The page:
Operant conditioning is different from classical conditioning in a very specific way.
If we consider the dogs in Pavlov’s classic study of salivation at the sound of the bell, it was unnecessary for the dogs to do anything but respond as normal.
Consider this to Skinner’s box where rats would operate a lever to gain some reward such as a food pellet. Skinner sees the individual or organism as operating directly on the environment to achieve some goal or attain some reward.
This would be termed positive reinforcement.
However, another type of reinforcement is negative reinforcement which is not the same as punishment. Rather negative reinforcement refers to the rat pressing a lever to remove or avoid an aversive stimulus such as shock.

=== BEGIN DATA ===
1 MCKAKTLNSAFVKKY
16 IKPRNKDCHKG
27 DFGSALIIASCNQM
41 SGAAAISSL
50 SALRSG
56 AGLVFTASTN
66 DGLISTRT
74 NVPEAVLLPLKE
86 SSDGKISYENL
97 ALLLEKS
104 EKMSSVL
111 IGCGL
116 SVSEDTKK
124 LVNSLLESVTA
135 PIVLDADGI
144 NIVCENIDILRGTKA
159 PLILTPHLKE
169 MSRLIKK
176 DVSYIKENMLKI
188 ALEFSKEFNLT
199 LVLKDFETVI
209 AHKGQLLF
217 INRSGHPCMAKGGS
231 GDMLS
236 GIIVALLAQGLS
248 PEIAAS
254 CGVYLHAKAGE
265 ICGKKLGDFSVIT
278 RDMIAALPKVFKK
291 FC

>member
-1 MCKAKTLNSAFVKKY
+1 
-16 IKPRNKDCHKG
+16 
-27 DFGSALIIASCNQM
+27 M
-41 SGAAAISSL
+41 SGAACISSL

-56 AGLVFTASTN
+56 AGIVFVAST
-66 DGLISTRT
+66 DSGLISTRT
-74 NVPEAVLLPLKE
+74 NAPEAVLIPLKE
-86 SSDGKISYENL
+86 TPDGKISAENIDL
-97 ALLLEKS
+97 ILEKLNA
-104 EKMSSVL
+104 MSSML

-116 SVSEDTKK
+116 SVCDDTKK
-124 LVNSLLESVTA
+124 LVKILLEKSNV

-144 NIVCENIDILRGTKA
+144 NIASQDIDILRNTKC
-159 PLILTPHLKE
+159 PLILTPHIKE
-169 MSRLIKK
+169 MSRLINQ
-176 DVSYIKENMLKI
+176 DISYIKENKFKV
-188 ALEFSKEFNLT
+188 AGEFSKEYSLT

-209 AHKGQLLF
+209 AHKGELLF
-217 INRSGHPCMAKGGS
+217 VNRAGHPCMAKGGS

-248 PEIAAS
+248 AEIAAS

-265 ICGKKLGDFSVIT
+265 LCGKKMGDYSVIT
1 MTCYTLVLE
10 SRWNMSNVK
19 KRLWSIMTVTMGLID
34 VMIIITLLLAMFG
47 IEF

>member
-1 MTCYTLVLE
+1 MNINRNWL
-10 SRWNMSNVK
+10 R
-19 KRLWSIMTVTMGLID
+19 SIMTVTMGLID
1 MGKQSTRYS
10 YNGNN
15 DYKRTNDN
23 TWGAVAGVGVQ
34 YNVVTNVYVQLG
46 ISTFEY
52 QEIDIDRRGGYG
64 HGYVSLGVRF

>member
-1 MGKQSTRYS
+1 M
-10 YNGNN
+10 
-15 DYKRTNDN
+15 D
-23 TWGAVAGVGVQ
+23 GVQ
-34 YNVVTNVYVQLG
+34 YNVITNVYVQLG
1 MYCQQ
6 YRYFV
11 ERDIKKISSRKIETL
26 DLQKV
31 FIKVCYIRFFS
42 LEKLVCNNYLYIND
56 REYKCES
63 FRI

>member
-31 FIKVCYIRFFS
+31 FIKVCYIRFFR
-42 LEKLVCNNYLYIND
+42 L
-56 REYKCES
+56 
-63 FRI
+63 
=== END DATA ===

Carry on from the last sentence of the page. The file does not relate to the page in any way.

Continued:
A key similarity between operant and classical conditioning is that they are associative.
Interestingly, Thorndike also investigated the use of puzzle boxes in which cats could escape by pressing or activating the right lever.
The textbook Gross Psychology on Thorndike:
“…one of the boxes, the average time of escape was 5 minutes, but after 10-20 trials this was reduced to about 5 seconds.”
Here we see rats and cats exhibiting learning by associating a lever or button with having a specific outcome.
Gross, R. Psychology: The Science of mind and behaviour 2015 - Hodder Education